Things I see said fairy frequently.
  • The reviewer is just a troll (trolls exist. Most negative reviewers aren't trolls. They just didn't like a book.).
  • The reviewer is stupid ... or "you really should be able to pass an intelligence test to leave a review" or "any idiot can leave a review." 
  • The reviewer "lacks a life" ... is a "sad, negative person" ... 
  • The reviewer has some ominous plot, is probably a frustrated author in their own right, etc.
Two things:
1. Do we really want to build up ourselves by tearing others down? Doesn't that make us as bad as the reviewer? And that's assuming the reviewer is in some way "bad." It's not really bad not to dislike something and to have an opinion on it, and yeah, sometimes the language in a review can be unneededly harsh or feel like an attack on your person rather than the book (though I find most writers are so interconnected with their work that they have a hard time separating an attack on the book in a true ad hominem ... I have seen it, though, where a reader takes something about a book and makes an assumption about the person. It does happen. However, literary analysis has always in some way come back to trying to figure out the author's intent and therefore their worldview and personality and some armchair critics can end up coming up with some bizarre conclusions when they attempt this. I'm apparently a sexist according to a couple of reviews, for instance.). 
2. No matter how private you believe your forum of choice is, it can probably get back to the reader. It's really hard to know who is watching online. The online world is a small world. 

Here are two personal stories illustrating this "small web" concept.

1. A while back I had a three star review that said some harsher things about the book and called my lead character boring. A few months later, I was in an author group and another author said, "Oh hey, I recognize your name. I think I read your book."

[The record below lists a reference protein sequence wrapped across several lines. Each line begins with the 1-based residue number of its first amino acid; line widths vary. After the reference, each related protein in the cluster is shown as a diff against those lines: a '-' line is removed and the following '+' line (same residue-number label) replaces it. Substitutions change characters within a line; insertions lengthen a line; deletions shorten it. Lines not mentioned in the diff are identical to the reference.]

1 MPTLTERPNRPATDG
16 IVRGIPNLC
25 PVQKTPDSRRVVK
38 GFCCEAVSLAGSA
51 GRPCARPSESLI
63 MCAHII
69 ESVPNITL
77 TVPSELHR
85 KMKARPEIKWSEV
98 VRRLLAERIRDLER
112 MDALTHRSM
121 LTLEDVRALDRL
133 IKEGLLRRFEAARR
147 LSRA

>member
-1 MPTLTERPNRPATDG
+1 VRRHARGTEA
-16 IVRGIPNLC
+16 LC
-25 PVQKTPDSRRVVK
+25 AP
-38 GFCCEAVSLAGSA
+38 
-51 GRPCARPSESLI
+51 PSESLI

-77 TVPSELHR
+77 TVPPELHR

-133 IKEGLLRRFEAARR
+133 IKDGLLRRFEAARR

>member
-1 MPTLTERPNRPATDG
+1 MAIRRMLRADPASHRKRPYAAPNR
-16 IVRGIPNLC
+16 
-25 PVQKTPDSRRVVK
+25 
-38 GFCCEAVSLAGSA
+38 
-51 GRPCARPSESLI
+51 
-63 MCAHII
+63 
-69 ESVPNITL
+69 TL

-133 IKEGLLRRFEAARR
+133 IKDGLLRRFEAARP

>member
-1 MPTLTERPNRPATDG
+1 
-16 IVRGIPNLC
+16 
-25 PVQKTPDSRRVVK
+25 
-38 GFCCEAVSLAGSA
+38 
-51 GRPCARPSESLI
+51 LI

Guess what review that person had left (they used their real name as their reviewer name). 
I had a moment of awkward fumbling for something to say, "Oh yeah ... haha, you did, didn't you?" Then I started chuckling about the whole thing and went into an unrelated author group (that was private), and wrote a post about how hilariously uncomfortable the encounter was for me ... well, turns out my "private" author group had an author who was friends with the reviewing author ... totally well-meaning friend decides she must patch things up between her two author buddies and next thing I know, I'm fielding an apology and an offer to change the review because she felt guilty for being harsh now that she actually knew me. I told her like three times it was fine. I just found it amusing. No, you don't have to change the review. I still think it's funny ... 
She still changed the review.
I got really lucky in this interaction. Could've gone a lot different. I am now a lot more careful about what I say even in online forums I think are safe places.

2. In a similar "safe space" "private group" an author friend posted about a "hurtful" new review she'd gotten. I click on the review and recognize the screen name ... it's my teenage sister. 
Now my family has a lot of natural snark and my sister is at that age where she knows EVERYTHING, so yeah, the tone of the review was kind of on the acerbic side ...

So I ended up messaging my writer friend and say, "Just so you know, the literary critic who has passed their scathing judgement on your Christian romance is a high school freshman who hasn't even been on a date yet." 
She deleted her mournful thread, and again, this ended pretty well.

Both of those situations were diffused by a mix of intervention and dumb luck, but either of them very well could've blown up in the writers' faces.
If the "trash the reviewer" thing had started, then lines are drawn and it becomes a writer vs reviewer, those who like the book vs those who don't full on battle. You really don't want to risk this.

4. The author who shot themselves in the foot